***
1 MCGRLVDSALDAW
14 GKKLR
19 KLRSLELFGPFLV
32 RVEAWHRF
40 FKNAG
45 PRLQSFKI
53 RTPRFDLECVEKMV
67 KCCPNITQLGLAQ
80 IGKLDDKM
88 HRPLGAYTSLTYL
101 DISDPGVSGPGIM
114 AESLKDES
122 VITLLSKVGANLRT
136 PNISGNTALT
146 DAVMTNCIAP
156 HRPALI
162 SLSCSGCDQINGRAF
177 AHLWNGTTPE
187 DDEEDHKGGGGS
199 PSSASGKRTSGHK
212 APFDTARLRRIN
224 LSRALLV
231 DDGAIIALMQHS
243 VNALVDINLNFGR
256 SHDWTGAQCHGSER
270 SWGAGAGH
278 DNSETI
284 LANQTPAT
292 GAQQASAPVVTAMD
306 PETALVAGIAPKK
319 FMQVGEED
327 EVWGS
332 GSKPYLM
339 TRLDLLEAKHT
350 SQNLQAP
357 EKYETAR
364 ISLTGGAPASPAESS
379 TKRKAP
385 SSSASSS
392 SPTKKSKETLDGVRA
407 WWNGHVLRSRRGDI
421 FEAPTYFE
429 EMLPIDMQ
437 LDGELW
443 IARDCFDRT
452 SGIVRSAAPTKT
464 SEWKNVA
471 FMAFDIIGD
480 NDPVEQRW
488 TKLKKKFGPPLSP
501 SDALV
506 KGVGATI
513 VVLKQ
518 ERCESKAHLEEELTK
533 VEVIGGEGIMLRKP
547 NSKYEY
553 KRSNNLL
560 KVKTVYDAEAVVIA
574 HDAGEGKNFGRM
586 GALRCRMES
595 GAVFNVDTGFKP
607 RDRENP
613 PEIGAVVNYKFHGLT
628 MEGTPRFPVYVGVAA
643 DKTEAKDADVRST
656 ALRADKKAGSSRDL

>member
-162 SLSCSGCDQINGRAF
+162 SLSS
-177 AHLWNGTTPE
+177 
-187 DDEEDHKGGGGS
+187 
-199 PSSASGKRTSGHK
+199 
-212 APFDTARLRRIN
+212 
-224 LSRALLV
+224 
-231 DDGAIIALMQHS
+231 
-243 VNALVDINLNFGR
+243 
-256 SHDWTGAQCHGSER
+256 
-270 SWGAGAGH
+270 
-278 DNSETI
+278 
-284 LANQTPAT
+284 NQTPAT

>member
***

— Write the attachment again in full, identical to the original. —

1 MCGRLVDSALDAW
14 GKKLR
19 KLRSLELFGPFLV
32 RVEAWHRF
40 FKNAG
45 PRLQSFKI
53 RTPRFDLECVEKMV
67 KCCPNITQLGLAQ
80 IGKLDDKM
88 HRPLGAYTSLTYL
101 DISDPGVSGPGIM
114 AESLKDES
122 VITLLSKVGANLRT
136 PNISGNTALT
146 DAVMTNCIAP
156 HRPALI
162 SLSCSGCDQINGRAF
177 AHLWNGTTPE
187 DDEEDHKGGGGS
199 PSSASGKRTSGHK
212 APFDTARLRRIN
224 LSRALLV
231 DDGAIIALMQHS
243 VNALVDINLNFGR
256 SHDWTGAQCHGSER
270 SWGAGAGH
278 DNSETI
284 LANQTPAT
292 GAQQASAPVVTAMD
306 PETALVAGIAPKK
319 FMQVGEED
327 EVWGS
332 GSKPYLM
339 TRLDLLEAKHT
350 SQNLQAP
357 EKYETAR
364 ISLTGGAPASPAESS
379 TKRKAP
385 SSSASSS
392 SPTKKSKETLDGVRA
407 WWNGHVLRSRRGDI
421 FEAPTYFE
429 EMLPIDMQ
437 LDGELW
443 IARDCFDRT
452 SGIVRSAAPTKT
464 SEWKNVA
471 FMAFDIIGD
480 NDPVEQRW
488 TKLKKKFGPPLSP
501 SDALV
506 KGVGATI
513 VVLKQ
518 ERCESKAHLEEELTK
533 VEVIGGEGIMLRKP
547 NSKYEY
553 KRSNNLL
560 KVKTVYDAEAVVIA
574 HDAGEGKNFGRM
586 GALRCRMES
595 GAVFNVDTGFKP
607 RDRENP
613 PEIGAVVNYKFHGLT
628 MEGTPRFPVYVGVAA
643 DKTEAKDADVRST
656 ALRADKKAGSSRDL

>member
-162 SLSCSGCDQINGRAF
+162 SLSS
-177 AHLWNGTTPE
+177 
-187 DDEEDHKGGGGS
+187 
-199 PSSASGKRTSGHK
+199 
-212 APFDTARLRRIN
+212 
-224 LSRALLV
+224 
-231 DDGAIIALMQHS
+231 
-243 VNALVDINLNFGR
+243 
-256 SHDWTGAQCHGSER
+256 
-270 SWGAGAGH
+270 
-278 DNSETI
+278 
-284 LANQTPAT
+284 NQTPAT

>member